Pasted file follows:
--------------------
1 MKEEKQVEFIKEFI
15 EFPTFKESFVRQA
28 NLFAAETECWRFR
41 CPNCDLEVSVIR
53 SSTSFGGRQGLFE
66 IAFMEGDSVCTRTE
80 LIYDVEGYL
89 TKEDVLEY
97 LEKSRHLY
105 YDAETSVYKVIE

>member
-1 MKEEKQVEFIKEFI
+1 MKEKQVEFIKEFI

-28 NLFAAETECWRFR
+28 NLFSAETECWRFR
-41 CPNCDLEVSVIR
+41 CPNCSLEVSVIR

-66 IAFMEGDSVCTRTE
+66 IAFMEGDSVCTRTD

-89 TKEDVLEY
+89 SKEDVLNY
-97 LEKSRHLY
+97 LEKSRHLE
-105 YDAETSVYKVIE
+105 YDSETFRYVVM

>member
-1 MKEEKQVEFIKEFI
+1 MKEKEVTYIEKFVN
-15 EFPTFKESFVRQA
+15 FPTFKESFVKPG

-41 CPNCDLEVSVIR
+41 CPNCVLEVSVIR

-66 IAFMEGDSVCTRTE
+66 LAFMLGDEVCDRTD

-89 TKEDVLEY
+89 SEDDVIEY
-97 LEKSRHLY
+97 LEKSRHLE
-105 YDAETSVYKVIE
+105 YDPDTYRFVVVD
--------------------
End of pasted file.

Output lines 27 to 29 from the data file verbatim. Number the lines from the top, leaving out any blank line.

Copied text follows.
-1 MKEEKQVEFIKEFI
+1 MKEKEVTYIEKFVN
-15 EFPTFKESFVRQA